Maybe you've heard of a new AT&T LTE handset from HTC called the Vivid. Maybe you haven't. Either way, HTC has gotten itself in a bit of hot water using such a risqué name on the blazing fast beast. By whom, you ask? Why, adult entertainment company Vivid Entertainment, of course.

Vivid is threatening HTC with a possible trademark infringement suit if the name of the device isn't changed. When asked about the suit, HTC had this to say:

We are reviewing the complaint and don't expect to have any further comment until it is resolved.

Yeah... typical public relations crap. Of course, Vivid does have a point - for the porn obsessed, this naming could lead to a rather disappointing outcome when they find out the device isn't porn optimized.

In retrospect, if HTC would've stuck with the same name as the Korean version of the device, it would probably be dealing with a similar situation from the city of Oakland.

You probably should've just stuck with Holiday, HTC. On second thought, a certain hotel chain may have objected to that. I guess there's just no winning this one.

Legal explanation from David: For anyone who knows anything about trademark law, this is a pretty obvious case of what looks like facial infringement, but when examined under the Sleekcraft 'likelihood of confusion' factors, doesn't stand up to any sort of scrutiny.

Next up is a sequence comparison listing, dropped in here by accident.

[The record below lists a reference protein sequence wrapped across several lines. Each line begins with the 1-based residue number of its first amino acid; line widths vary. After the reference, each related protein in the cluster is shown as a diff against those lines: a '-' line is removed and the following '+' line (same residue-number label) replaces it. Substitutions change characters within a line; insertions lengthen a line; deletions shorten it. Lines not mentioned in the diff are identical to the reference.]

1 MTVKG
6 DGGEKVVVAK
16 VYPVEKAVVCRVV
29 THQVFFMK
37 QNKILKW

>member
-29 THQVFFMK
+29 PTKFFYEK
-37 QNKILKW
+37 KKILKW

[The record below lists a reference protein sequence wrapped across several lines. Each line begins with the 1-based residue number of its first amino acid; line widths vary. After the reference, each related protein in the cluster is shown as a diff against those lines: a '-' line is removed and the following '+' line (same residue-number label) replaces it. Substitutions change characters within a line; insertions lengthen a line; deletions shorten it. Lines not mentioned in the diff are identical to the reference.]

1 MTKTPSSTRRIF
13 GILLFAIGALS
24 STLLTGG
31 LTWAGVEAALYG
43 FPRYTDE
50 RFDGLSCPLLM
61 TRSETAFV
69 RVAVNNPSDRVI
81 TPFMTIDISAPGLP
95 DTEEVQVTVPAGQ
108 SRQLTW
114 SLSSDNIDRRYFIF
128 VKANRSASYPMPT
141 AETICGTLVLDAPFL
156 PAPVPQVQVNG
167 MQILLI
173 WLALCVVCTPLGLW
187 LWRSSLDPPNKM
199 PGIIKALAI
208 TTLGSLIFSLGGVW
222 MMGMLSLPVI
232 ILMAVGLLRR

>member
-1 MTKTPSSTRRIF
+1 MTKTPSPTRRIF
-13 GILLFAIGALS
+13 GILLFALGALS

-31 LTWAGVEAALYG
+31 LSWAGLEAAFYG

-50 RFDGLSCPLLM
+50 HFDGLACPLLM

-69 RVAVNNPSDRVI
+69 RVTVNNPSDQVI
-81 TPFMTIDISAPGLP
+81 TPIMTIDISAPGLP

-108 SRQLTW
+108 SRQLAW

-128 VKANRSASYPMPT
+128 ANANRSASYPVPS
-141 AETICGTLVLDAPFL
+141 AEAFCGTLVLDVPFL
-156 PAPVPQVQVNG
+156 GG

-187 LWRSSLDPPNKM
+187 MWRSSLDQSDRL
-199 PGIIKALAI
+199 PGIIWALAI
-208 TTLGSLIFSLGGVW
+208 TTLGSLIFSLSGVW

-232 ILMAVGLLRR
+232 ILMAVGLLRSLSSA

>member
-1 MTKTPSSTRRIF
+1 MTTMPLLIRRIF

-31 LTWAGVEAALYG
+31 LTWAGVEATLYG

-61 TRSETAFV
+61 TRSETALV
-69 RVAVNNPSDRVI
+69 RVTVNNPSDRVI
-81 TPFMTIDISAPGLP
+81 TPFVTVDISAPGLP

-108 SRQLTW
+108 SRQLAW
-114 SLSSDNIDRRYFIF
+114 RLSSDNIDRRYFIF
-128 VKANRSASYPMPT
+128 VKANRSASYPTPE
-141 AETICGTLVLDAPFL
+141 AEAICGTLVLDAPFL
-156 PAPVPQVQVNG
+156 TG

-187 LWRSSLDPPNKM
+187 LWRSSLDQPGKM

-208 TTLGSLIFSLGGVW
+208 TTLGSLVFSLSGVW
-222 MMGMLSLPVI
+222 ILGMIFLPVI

1. Strength of the mark: Vivid's porn trademark may be recognized by hundreds of thousands (possibly more - if they can get people to admit to it), but it's not something you're ever going to see in much mainstream advertising.
  2. Proximity of the goods: Unless Vivid can concretely demonstrate they plan on making smartphones or porn-optimizing smartphones some time soon, there's obviously no relation between the market for the HTC Vivid smartphone and Vivid, Inc.'s porn movies. A smartphone app or mobile-optimized site will not constitute proximity of goods.
  3. Similarity of the marks: Given that they use the exact same word, there's clear similarity, though HTC's smartphone obviously has the very well-recognized HTC mark attached to it, providing some level of facial distinction.
  4. Evidence of actual confusion: This is where Vivid will completely fail. Unless they can provide actual evidence of confusion (surveys), there's no way they'll show a likelihood of confusion - I can guarantee you they won't.
  5. Marketing channels used: Unless Vivid starts advertising porn on (non-late night) television, mainstream websites, or magazines (or HTC starts advertising phones in porn), the two products exist in very different marketing channels.
  6. Type of goods and the degree of care likely to be exercised by the purchaser: No one is going to buy a $500+ smartphone on the sole belief that it is somehow related to an adult film company. People exercise considerable care when purchasing such an item.
  7. Defendant's intent in selecting the mark: It's unlikely Vivid can prove HTC had any intent to confuse consumers by "hijacking" Vivid's mark for a phone. If anything, this might decrease sales of the product in certain markets.
  8. Likelihood of expansion of the product lines: Vivid will probably not be making smartphones any time in the future. HTC will likely not be making porn.

There's not a case here - Vivid is just trying to get attention from the media, it's a publicity stunt. If Vivid honestly thinks they have a case, someone should probably fire their chief legal counsel.

[The Verge]